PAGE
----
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Full disclosure (there isn’t any)

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Full disclosure (there isn't any)

Today Sir Martin Sorrell’s S4 Capital raised its revenue forecasts for the third time this year.

Last week S4 bought LA-based agency Cashmere, its 25th deal of note since the firm was founded in May 2018.

Both events were applauded in the press, fair enough.

Sir Martin is plainly a brilliant businessman. If you doubt that, just ask him, he’ll tell you.

Since S4 Capital has gone from zero to a market value of £4.5bn in no time at all perhaps he has every right to be, erm, confident.

What is notable is how little he tells us how he got there, how those 25 deals are funded.

A top piece in the FT the other day noted, in relation to Sorrell, that “good storytellers know to leave an element of mystery”, while asking why it can be good for shareholders to know so little about the company, even including how much of it they own.

The point here isn’t Sorrell or his already rich investors. It will work out for them, or if it doesn’t, so what.

And the most material details will probably be in his annual report, if we still care by then.

The point is the wider trend in companies large and small declining to tell us very basic pieces of information when they do a deal/join the stock market.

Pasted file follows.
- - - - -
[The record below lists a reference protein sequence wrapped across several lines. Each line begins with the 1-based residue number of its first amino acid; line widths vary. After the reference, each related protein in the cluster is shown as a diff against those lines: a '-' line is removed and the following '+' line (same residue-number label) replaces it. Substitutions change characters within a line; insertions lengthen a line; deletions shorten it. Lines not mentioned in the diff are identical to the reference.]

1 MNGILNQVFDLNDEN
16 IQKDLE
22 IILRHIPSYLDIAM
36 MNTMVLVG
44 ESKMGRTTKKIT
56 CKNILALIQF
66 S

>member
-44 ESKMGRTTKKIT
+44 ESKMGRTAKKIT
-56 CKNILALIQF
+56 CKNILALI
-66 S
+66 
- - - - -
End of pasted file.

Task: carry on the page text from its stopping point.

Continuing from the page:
Stuff as simple as: who owns this thing? Or: how do you get to that £3 billion market value? Show us the maths, otherwise it just looks like you made it up.

From the conversations I’ve had, the PR industry is mostly with me on this one.

“I know,” said one slightly exasperated flak last week. “I’ve told them (the client) that they need to be more open, or it will bite them later. They won’t listen.”

At some point hacks needs to start saying: if you don’t tell us, we simply won’t do the story.

For the moment, we are so glad for signs of good news post the worst of Covid, we are letting companies get away with fairly lax disclosure standards.

Press release of the day

The number of workers delaying their retirement due to the pandemic is up sharply, says this from Fidelity.

A third want to save more, while 18% need to make up for savings lost in the pandemic.

It is Pension Awareness Day on Wednesday.


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